Q: How did you transition to the college game?
A: I was an assistant coach for five years at two great high schools in Tucson. I wanted to try and move on to the college level. I just packed up and moved to one of the best places in the world for football, Texas, and I became a graduate assistant at Midwestern State. I sent out about 500 resumes, and they were interested so I signed up. Left my family, left my girlfriend, left my friends, left my comfort zone. I knew they played good football there and that was about it.
Q: Your journey led you through Texas and eventually to ENMU. How did you end up at your second stop, West Texas A&M?
A: I got very fortunate. I got to go straight from a graduate position to a full-time position at West Texas. They were just starting a program, which was another blessing in disguise. That’s hard to do, starting a program from scratch. It was great education. I spent five years there recruiting in this area, coaching in this area, making contacts. And … one of the greatest things that ever happened to me, I got to know coach Elliott.
Q: What was your first meeting with Elliott like?
A: I got to know him through competition because coach Elliott called the plays here and I called the defense there. It was a mutual respect and admiration. I always respected coach Elliott for the kind of program and the kind of product he put out on the field, and it was dadgum hard to call a defense against coach Elliott.
Q: How did you end up calling plays for him, instead of against him?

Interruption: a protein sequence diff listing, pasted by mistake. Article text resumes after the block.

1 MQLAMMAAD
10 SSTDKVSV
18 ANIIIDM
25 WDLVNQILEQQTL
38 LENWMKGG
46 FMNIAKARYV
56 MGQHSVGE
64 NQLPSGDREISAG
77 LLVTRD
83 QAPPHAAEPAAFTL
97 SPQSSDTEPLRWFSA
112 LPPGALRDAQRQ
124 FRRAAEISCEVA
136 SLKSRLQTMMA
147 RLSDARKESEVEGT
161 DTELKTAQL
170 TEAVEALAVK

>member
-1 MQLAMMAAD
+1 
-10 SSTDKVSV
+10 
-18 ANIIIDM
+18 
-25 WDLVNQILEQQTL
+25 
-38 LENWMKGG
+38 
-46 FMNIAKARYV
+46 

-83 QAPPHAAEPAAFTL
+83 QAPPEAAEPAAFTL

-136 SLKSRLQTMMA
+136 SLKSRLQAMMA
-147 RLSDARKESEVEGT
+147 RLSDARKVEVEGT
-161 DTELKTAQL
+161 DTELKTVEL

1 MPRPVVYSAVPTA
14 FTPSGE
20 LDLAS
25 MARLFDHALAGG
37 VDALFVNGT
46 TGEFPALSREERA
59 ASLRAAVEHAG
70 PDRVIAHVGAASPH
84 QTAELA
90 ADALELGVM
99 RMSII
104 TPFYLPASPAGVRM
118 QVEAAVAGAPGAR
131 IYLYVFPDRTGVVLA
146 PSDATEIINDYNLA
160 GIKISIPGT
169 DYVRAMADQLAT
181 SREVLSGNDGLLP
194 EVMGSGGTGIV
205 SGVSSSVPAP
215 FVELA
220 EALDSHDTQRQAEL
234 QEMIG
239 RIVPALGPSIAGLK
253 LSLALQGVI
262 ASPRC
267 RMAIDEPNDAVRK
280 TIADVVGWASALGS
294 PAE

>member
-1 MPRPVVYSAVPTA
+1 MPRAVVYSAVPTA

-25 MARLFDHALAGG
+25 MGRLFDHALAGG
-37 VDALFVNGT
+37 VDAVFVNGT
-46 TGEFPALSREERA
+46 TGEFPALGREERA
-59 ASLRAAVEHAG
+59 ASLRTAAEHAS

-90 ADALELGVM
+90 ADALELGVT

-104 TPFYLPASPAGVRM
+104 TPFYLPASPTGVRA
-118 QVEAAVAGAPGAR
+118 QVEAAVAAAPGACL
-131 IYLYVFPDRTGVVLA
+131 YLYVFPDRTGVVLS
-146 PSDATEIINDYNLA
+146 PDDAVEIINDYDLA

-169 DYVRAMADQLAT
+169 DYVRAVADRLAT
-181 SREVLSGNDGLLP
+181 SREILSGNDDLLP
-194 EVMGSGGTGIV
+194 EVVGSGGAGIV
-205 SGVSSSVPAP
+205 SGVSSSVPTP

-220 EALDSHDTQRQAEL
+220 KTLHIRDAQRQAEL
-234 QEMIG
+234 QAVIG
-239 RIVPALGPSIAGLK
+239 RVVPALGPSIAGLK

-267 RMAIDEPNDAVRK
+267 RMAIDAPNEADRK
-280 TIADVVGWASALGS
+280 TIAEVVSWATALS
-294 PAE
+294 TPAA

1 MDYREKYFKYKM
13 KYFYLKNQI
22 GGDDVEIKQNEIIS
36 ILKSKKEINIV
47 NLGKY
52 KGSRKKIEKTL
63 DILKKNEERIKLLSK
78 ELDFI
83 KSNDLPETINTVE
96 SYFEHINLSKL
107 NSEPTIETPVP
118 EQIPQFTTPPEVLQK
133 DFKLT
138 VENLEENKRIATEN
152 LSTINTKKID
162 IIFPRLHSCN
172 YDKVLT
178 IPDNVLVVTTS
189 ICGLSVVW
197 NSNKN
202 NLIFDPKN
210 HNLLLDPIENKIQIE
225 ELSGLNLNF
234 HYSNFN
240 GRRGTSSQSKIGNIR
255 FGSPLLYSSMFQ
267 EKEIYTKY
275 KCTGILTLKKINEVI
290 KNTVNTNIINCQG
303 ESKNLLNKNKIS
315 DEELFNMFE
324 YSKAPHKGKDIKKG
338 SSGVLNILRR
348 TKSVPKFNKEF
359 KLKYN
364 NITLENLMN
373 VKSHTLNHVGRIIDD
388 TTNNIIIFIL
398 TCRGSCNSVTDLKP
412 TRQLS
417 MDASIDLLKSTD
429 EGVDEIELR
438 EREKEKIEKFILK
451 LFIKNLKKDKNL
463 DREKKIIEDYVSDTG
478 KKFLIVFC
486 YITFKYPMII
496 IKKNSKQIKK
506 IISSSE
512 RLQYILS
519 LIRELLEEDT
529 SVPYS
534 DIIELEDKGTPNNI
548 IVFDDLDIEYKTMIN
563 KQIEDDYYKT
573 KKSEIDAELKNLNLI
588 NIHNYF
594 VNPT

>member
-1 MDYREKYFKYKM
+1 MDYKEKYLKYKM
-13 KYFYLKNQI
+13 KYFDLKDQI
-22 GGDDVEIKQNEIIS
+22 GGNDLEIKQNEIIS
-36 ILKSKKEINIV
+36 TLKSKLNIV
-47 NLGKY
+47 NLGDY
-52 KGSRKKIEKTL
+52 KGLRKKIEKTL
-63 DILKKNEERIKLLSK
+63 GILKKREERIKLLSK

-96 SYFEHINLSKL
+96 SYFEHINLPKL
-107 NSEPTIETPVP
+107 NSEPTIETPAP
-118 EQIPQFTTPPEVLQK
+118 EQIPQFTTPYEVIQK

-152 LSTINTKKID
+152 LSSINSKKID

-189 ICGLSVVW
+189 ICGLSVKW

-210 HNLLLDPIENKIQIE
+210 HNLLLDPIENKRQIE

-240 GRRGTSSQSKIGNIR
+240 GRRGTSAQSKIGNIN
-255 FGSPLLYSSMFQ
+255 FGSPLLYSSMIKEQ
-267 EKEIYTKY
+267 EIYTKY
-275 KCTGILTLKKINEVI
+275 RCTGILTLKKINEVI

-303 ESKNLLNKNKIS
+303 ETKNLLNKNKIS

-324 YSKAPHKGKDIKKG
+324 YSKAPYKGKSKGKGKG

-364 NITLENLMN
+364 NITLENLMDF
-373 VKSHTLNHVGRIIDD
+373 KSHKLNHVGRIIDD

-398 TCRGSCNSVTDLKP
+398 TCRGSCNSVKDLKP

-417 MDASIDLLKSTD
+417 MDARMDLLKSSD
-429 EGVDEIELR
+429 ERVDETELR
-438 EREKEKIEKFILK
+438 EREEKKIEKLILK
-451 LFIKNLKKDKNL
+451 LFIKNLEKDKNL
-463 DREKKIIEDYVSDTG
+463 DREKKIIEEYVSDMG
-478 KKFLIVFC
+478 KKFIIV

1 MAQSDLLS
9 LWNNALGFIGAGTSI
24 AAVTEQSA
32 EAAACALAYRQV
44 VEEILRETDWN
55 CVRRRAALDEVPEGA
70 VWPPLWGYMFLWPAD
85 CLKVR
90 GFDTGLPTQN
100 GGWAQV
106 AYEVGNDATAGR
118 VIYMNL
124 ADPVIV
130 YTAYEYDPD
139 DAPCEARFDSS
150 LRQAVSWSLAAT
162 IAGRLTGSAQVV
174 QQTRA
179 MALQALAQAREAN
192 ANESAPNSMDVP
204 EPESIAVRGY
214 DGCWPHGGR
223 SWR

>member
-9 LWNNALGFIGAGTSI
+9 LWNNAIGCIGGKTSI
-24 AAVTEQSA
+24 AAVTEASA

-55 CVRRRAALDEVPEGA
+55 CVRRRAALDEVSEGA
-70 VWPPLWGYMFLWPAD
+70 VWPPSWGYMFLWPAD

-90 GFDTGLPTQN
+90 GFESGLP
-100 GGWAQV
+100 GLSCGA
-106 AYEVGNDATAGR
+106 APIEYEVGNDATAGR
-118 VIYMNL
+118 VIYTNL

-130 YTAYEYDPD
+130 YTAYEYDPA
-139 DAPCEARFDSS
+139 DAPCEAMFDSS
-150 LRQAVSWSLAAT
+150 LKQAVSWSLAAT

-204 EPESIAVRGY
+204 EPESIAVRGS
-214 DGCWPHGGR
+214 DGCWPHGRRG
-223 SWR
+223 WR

A: We had a head coaching change at WT. The new head coach brought in a whole new staff, so we were kind of out in the cold. As a matter of fact, I got informed on New Year’s Eve in 1996. I found out I didn’t have a job, and I was up in the office working.
I spent that whole spring looking for jobs and doing substitute teaching. I saw in the paper that Eastern was going to have their spring game and I said to my wife, “Let’s go take a look and see what the Hounds are doing.” I had to be around some football, and I hadn’t been around a spring practice.
We drove out here and watched the game and just out of courage, I said, “Honey, let me go down and say hello to coach Elliott.” I introduced myself and he remembered me.
He said, “Mark, how are you doing? Have you found anything yet?” I said no. He said, “If you don’t find anything, you need to come out here and see what I can do for you.”
On the drive home, I had already made up my mind. Regardless of the situation, I was going to make it work. It was a restricted earning spot — not much money at all. My family thought I was crazy, going from a full time job to GA pay. But I knew it was the right thing to do … and it was one of the best moves I ever made.